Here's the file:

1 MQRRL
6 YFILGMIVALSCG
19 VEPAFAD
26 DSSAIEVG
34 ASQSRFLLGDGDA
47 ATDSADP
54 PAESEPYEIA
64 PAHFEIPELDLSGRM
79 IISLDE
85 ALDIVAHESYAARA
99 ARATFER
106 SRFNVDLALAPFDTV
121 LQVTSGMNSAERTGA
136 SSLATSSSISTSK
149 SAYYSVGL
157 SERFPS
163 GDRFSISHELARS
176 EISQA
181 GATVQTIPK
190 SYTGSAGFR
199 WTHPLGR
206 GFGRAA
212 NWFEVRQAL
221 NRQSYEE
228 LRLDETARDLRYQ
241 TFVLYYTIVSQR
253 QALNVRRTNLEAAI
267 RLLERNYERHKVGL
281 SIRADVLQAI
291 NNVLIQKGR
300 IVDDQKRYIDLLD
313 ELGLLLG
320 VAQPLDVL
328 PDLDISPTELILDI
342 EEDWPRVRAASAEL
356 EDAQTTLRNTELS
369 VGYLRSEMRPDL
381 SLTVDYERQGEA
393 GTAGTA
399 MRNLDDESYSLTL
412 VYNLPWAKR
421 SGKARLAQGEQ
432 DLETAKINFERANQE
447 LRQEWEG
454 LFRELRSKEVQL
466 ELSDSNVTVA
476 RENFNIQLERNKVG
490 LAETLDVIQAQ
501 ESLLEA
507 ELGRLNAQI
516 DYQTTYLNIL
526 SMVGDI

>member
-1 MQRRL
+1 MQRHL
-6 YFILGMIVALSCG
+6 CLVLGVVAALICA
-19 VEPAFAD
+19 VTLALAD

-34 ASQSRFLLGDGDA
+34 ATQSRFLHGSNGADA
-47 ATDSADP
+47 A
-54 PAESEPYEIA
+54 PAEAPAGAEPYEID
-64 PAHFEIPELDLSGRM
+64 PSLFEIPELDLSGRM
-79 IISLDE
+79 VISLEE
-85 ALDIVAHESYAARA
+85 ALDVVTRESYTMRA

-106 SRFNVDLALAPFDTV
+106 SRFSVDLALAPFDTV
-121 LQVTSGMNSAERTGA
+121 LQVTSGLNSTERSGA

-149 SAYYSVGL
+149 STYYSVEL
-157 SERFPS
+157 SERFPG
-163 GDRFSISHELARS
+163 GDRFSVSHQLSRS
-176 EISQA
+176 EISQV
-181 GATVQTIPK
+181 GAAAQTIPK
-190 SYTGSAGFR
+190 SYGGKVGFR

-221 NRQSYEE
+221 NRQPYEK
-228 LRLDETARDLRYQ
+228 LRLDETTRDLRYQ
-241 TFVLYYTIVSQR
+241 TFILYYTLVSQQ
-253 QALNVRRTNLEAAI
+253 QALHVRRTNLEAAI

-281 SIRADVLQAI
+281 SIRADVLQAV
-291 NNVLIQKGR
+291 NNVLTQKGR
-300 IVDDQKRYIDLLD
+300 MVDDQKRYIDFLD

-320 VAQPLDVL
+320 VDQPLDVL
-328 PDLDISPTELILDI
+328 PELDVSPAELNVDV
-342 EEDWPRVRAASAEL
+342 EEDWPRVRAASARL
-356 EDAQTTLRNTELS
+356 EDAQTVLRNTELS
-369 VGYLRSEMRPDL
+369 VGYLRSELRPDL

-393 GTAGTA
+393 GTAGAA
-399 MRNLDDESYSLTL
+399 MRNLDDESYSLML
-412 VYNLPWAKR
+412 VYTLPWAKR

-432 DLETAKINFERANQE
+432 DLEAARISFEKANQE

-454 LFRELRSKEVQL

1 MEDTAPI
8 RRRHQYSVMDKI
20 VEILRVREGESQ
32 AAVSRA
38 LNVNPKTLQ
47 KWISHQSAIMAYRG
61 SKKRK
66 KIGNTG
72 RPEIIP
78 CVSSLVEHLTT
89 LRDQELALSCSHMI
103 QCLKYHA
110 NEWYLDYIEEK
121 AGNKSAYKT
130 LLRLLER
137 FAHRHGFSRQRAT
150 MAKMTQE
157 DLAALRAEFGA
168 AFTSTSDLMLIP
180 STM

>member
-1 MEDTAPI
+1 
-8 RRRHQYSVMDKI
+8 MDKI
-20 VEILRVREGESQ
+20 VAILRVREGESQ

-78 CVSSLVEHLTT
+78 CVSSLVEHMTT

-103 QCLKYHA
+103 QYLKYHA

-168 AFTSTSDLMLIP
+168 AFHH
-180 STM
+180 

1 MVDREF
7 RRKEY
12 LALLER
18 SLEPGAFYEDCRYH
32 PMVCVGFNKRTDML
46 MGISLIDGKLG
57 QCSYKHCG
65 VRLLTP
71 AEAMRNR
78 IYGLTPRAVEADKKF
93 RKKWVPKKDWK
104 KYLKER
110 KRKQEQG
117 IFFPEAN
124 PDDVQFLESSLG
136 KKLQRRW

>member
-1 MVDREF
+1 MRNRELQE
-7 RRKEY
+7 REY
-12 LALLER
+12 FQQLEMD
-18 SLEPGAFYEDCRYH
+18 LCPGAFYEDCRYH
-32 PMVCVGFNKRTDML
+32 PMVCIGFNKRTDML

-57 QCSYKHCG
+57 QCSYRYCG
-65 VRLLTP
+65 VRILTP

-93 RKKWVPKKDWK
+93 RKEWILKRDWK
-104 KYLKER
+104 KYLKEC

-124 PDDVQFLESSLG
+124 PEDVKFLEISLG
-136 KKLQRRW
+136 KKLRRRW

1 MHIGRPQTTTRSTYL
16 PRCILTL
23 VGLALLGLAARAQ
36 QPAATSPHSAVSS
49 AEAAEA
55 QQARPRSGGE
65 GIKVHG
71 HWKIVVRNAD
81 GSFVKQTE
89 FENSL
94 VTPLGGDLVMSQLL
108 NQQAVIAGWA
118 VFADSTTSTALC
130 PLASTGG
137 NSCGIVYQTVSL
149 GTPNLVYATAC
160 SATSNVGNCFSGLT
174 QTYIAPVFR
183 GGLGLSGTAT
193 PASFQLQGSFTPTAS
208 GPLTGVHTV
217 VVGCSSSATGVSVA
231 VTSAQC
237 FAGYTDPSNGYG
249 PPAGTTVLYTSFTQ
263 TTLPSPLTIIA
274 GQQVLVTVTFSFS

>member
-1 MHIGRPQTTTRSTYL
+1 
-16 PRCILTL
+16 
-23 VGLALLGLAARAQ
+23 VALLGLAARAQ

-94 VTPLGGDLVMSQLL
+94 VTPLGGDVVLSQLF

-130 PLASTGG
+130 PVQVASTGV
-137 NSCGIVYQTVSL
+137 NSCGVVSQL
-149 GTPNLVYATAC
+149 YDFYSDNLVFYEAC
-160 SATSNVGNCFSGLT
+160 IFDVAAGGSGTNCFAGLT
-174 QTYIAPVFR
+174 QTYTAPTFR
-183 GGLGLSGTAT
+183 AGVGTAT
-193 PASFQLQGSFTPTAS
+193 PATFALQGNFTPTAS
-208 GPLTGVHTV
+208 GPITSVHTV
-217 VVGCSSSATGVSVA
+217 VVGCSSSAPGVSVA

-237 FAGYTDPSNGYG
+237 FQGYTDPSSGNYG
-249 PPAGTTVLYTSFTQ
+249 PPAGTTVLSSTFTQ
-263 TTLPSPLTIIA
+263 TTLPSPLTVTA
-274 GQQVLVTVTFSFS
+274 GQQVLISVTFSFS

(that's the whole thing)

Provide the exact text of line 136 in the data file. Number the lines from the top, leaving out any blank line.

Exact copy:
137 FAHRHGFSRQRAT